The GOP in the Lone Star State have no intention of easily complying with the healthcare reforms.
Even though the Affordable Care Act is now safe from appeal, the Republicans in Texas have made it quite clear that the new laws for health insurance will not budge on the decisions that they made prior to the election.
Some of the biggest issues in question involve the online marketplace and the expansion of Medicaid.
According to the Governor of Texas, Rick Perry, “Nothing changes from our perspective.” He doesn’t feel that the results of the election, which include the victory of President Obama and the increasing strength of the Democrats’ hold on the U.S. Senate, have any bearing on the decisions that the state has already made regarding the future of its health insurance and healthcare system.
The Republican governor has stated from the beginning that he is against the health insurance reforms.
In fact, he called an expansion to the Medicaid health insurance program an “untenable” budget buster. He underlined his existing opposition to broadening the program in order to cover a larger number of Texans in the lowest income brackets, despite the fact that the federal government would be picking up the majority of the tab for doing so.
A spokesperson for the governor stated last week that Texas also would not be volunteering to establish and operate its own health insurance exchange program. The federal healthcare reform law says that a state can choose not to roll out its own online marketplace, but that if it does make that choice, the federal government would take over and create one on the state’s behalf.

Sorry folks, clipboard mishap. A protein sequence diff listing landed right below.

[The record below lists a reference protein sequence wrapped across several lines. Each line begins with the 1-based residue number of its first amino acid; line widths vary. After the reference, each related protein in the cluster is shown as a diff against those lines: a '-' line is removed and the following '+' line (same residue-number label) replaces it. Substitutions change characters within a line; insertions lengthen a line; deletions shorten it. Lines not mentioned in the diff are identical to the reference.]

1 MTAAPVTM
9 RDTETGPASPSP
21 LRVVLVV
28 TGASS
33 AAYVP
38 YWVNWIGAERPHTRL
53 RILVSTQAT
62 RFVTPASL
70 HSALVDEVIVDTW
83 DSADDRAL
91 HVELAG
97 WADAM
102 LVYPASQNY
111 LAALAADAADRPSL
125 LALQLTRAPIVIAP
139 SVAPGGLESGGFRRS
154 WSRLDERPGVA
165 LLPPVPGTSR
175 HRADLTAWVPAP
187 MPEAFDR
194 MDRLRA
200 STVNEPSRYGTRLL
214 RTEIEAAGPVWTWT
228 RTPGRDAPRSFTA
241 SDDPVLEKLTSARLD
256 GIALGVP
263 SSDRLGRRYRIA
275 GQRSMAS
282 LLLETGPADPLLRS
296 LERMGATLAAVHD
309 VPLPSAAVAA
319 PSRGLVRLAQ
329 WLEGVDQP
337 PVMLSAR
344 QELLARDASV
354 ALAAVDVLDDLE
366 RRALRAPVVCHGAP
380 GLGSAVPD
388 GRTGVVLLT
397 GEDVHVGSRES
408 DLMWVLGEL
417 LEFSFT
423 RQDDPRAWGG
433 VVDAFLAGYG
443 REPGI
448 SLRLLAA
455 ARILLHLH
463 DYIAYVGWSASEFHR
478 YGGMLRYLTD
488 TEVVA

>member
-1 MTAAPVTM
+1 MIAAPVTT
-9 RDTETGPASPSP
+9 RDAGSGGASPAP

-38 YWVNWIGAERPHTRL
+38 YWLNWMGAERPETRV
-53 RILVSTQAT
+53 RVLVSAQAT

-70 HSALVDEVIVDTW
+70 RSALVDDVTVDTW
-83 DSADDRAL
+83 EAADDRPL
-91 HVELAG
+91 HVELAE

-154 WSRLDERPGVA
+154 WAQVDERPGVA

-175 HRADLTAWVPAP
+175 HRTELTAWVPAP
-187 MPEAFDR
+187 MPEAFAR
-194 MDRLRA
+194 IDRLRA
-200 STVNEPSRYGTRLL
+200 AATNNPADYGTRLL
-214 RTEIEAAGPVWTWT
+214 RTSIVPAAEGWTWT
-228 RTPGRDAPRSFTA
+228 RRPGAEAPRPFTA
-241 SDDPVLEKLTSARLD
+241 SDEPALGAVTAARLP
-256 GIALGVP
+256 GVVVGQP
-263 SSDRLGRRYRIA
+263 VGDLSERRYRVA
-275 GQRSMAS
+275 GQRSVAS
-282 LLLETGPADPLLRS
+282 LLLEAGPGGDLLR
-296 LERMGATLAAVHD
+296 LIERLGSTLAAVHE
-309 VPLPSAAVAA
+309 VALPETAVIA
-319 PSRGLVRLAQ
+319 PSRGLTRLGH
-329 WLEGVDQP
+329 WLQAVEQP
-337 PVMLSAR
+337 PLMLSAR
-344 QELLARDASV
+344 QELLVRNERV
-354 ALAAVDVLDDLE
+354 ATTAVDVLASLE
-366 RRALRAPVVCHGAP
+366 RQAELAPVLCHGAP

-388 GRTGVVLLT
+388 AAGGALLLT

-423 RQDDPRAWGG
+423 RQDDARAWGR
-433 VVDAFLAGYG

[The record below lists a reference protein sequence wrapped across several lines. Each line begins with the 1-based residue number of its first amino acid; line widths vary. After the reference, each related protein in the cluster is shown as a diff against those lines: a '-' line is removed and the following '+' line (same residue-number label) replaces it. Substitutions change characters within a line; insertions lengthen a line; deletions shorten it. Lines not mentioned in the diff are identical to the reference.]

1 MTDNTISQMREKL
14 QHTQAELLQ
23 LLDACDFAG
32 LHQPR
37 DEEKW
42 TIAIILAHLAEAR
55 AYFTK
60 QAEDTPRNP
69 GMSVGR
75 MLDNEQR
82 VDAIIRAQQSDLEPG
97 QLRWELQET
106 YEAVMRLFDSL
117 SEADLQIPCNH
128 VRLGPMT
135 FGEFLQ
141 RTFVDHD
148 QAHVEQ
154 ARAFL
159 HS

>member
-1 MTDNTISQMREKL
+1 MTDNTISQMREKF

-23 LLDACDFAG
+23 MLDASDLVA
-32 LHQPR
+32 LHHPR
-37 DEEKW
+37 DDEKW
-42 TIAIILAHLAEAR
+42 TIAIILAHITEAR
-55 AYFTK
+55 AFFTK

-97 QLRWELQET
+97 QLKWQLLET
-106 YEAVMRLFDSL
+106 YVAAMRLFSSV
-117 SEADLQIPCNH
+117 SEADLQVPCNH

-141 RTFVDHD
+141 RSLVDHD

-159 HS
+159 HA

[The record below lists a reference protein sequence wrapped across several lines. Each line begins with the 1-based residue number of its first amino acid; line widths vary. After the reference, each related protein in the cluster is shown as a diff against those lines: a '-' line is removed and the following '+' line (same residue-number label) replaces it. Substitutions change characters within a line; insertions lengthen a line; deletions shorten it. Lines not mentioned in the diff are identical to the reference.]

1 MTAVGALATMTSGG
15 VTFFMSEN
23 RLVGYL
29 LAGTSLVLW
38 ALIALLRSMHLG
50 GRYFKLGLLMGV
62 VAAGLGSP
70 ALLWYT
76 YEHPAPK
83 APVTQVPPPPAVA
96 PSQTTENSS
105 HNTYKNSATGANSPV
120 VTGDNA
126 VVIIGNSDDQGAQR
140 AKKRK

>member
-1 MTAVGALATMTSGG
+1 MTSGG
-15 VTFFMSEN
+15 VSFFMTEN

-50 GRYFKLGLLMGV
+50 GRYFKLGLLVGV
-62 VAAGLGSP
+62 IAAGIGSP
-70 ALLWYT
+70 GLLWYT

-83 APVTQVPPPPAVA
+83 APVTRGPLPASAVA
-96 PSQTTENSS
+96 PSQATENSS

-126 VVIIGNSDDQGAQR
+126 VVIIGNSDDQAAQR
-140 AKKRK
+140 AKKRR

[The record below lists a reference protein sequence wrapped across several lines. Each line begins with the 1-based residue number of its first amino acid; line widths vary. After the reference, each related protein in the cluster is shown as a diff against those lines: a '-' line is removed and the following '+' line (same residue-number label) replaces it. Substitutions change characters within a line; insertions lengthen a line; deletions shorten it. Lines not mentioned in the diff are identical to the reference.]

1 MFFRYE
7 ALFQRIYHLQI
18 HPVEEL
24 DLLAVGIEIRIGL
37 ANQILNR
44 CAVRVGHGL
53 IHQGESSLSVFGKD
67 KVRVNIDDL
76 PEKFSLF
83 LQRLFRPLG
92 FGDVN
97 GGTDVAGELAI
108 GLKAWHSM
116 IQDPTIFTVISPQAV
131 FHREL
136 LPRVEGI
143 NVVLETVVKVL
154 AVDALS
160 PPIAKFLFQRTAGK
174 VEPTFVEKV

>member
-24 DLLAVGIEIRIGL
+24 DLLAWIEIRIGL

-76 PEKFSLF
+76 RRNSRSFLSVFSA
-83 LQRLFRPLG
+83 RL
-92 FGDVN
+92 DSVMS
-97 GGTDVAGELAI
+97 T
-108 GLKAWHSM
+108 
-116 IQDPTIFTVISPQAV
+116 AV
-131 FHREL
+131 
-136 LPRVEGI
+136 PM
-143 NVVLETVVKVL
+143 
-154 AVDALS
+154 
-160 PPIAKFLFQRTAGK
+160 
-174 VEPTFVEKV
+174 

According to Catherine Frazier, the press secretary for Perry, the leaders in Texas have made it clear that it will not be responding by November 16, the deadline that has been established for the states to choose whether or not they will be creating their own health insurance exchanges, or whether the federal officials will be doing so.
Frazier said that “Texas will not be a subcontractor to Obamacare.” She did acknowledge that officials from the federal government would still “dictate how it’s operated” and would be the ones who would enforce “rules that haven’t even been determined yet.”